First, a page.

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Terramycin is a prescription tetracycline antibiotic that treats various bacterial infections. This broad-spectrum antibiotic is effective against many common types of bacteria including stomach bugs like E. coliand E. histolytica, bacteria that cause conjunctivitis, and the germ responsible for spotted fever.
Tetracyclic antibiotics like Terramycin hinder bacteria’s ability to synthesize proteins and reproduce, preventing them from spreading to other healthy cells and tissues. Additionally, oxytetracycline (Terramycin’s active ingredient) disrupts the cell barrier, causing the intracellular structures inside the bacteria to escape.
Terramycin is available in 4 forms: oral liquids, capsules, injectable liquid, and eye salve. Keep in mind dosage guidelines vary depending on the animal’s history, pre-existing conditions, and the prescribing condition.
Capsules and liquid suspensions: 10 mg/lb by mouth
Intravenous injection: 5 mg/lb
Ophthalmic ointment: 3.5 mg to 5 mg, 2 to 4 times daily
Give oral forms of Terramycin for dogs either an hour before feeding or two hours after feeding. When administering Terramycin ophthalmic ointment, use your finger to gently open the lower eyelid and smear a small amount onto the inside of the lid. Be careful not to scratch your pet’s eye when applying this medication.
A study from the 1950s found that Terramycin virtually eradicated the spread of E. histolytica in an outbreak of confined individuals.
A separate study of canines with a tick-transmitted bacterial infection called ehrlichiosis found the active ingredient in Terramycin to be comparable to doxycycline, with a 100% success rate for the study group.
Terramycin ophthalmic ointment was an effective and long-lasting antibiotic ointment in a more recent study of 10 Beagles. Findings from this study detail that concentrations of oxytetracycline left in the dog’s tear duct 12 hours post-treatment were still much higher than the threshold dosage needed to kill bacterial pathogens.
Typically, Terramycin doesn’t cause adverse side effects besides nausea and vomiting, though some dogs are more sensitive to antimicrobial drugs. Drug manufactures note that this medication can sometimes cause:
Change in tooth color
Change in appetite
Liver and kidney damage
Terramycin can cause flare-ups in canines with colitis and enteritis because it eliminates colonies of beneficial bacteria as well as bad bacteria. Some vets recommend giving dogs prone to digestive problems a probiotic supplement while on antibiotics.
Dogs with liver disease or low liver function should have regular check-ups and blood tests when on this medication. In humans, tetracycline antibiotics can elevate enzyme and bilirubin levels, and cause steatosis of the liver.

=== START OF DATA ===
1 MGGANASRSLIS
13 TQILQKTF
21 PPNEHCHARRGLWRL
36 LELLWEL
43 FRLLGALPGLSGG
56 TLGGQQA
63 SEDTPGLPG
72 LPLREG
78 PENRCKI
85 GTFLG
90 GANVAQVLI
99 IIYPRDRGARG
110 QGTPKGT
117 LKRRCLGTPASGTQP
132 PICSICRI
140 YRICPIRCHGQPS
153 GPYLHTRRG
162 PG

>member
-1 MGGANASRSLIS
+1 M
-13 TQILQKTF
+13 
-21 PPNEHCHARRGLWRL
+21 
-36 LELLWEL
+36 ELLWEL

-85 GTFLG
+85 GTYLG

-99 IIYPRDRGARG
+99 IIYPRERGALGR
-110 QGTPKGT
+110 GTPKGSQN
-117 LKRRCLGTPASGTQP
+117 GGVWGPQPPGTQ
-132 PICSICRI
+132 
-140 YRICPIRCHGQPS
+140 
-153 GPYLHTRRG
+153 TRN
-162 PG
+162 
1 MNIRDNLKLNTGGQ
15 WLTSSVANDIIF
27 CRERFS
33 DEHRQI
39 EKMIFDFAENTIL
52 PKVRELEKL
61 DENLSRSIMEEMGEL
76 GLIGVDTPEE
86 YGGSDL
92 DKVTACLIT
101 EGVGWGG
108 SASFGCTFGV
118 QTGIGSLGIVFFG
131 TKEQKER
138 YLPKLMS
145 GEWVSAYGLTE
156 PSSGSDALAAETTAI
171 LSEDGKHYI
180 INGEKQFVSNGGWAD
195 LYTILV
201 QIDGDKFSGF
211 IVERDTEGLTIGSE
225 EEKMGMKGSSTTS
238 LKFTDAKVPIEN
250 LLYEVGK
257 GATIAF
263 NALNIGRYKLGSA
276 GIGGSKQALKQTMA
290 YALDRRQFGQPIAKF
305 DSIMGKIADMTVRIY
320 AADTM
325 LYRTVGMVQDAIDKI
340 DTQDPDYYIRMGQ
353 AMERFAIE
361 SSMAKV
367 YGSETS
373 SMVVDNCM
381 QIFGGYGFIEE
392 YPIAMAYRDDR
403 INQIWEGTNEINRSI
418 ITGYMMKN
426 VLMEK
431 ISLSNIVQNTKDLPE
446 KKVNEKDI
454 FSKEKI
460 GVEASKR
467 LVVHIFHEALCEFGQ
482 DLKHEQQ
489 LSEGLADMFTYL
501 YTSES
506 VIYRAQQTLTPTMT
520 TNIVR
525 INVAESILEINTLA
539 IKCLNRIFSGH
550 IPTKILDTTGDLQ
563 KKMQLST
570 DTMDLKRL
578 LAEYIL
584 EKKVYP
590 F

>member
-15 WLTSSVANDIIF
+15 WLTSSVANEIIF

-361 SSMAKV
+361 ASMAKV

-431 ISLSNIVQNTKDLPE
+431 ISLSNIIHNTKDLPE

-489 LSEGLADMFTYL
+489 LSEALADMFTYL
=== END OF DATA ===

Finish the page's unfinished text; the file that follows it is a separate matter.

Be aware that there are medicines that interact with Terramycin for dogs. Let your vet know if your dog takes any of these medicines and supplements:
Medications or supplements containing Strontium ranelate
Antibiotics are a common cause of drug reaction in canines and humans. Mild reactions usually manifest as one or more of the following symptoms:
Gnawing at the paws
A more serious reaction, called anaphylaxis, can sometimes occur too. Symptoms that distinguish anaphylaxis from other allergic responses are:
Swelling of the face, tongue, or throat
Loss of consciousness
Abnormal heart rate
Rapid onset of symptoms
Yes. Give this medicine according to the vet’s orders until there is no more left in the bottle.
Calcium, iron, and zinc can all interfere with the absorption of Terramycin. The chemicals in Terramycin cling to these molecules which inhibit the body from metabolizing the medicine fully. Avoid giving your dog foods high in these minerals 2 hours before or after this medication.
Even though low concentrations pass into the milk, antibiotics are generally safe for breastfeeding mammals and their offspring. Terramycin is often given as a treatment for mastitis, or milk duct infection.
Antibiotics target the structures in bacteria responsible for protein synthesis since viruses don’t contain these structures; antibiotics are completely ineffective against them.
Bacteria can enter a canine’s body in numerous ways. Dogs can pick up bacteria from eating spoiled food or feces, swimming in bacteria-laden water, or from walking on a dirty surface with a cut on their paw.
You can absolutely contract a bacterial infection from your dog. Make sure you’re using proper hygiene techniques when picking up after your dog and sanitize your hands before and after cleaning your pet’s wounds.
No, only antifungals are effective against fungal pathogens.
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Written by Mel Lee-Smith
Veterinary reviewed by:
Published: 10/06/2020, edited: 10/06/2020
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